Carol Burnett and her third husband, musician Brian Miller, filed for temporary legal guardianship of their grandson, Dylan Hamilton-West, in August 2020, according to People. Burnett and Miller became Hamilton-West's legal guardians in September 2020 due to his parents, Erin Hamilton and Kurt West, being in the midst of struggles with addiction. According to ET, Burnett and Miller filed this paperwork after Hamilton threatened to commit suicide in text messages to both of her sons in July 2020.

In a September 2020 statement, Burnett's manager shared, "Due to addiction issues and other circumstances that my daughter, Erin, has been struggling with impacting her immediate family dynamic, my husband and I have petitioned the court to be appointed legal guardian of my 14-year-old grandson," per ET. While Miller is not biologically related to Hamilton-West, "he has known Dylan for Dylan's entire life and loves him like his grandson," the filing said, per People. Sadly, this custody arrangement was familiar for Burnett, whose parents "both died in their 40s" after struggling with substance abuse for years, the actor told CBS News in 2013. Luckily, she also had a loving grandmother who was willing to step in and raise her — one who would even "save up her pennies" to take Burnett to the movies.

If you or anyone you know is having suicidal thoughts, please call the National Suicide Prevention Lifeline​ at​ 1-800-273-TALK (8255)​.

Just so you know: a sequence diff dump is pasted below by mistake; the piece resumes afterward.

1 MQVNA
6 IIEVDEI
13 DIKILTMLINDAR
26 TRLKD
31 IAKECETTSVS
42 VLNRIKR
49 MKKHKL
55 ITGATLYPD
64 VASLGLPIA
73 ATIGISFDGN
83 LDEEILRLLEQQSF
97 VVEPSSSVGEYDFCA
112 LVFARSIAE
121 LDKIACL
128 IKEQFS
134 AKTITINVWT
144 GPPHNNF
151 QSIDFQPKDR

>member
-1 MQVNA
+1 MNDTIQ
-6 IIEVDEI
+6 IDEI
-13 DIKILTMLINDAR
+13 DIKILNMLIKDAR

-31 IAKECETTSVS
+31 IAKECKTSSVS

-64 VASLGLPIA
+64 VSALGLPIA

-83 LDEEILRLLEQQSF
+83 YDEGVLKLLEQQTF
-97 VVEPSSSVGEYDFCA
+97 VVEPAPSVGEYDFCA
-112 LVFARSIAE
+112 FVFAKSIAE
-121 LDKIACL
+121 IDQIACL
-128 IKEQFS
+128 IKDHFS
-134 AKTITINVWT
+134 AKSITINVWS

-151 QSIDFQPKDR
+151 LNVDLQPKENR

If you or anyone you know is struggling with addiction issues, help is available. Visit the Substance Abuse and Mental Health Services Administration website or contact SAMHSA's National Helpline at 1-800-662-HELP (4357).

Carol Burnett is a doting grandmother and guardian of her grandson

In addition to becoming the temporary legal guardian of her grandson Dylan Hamilton-West in September 2020, Carol Burnett has always looked out for her grandson. Even before she became his guardian, Burnett has financially supported him for all of his life, including "providing for his medical insurance, dental insurance, educational needs, as well as his basic living and housing expenses," per court filings obtained by People. Burnett even paid for her grandson to go to boarding school so that he could get a good education without being disrupted by his complicated home life, according to the Daily Mail. The comedian had been named Hamilton-West's educational rights holder two years earlier in September 2018, per People.

Hamilton-West appears to have been put in good, loving hands with his grandparents, with the court filing stating that the untraditional arrangement "is in Dylan's best interests and consistent with the love and care they are already providing to him. This will further Dylan's interests in a stable, secure, and loving environment and ensure that his needs are met on a consistent basis," per People.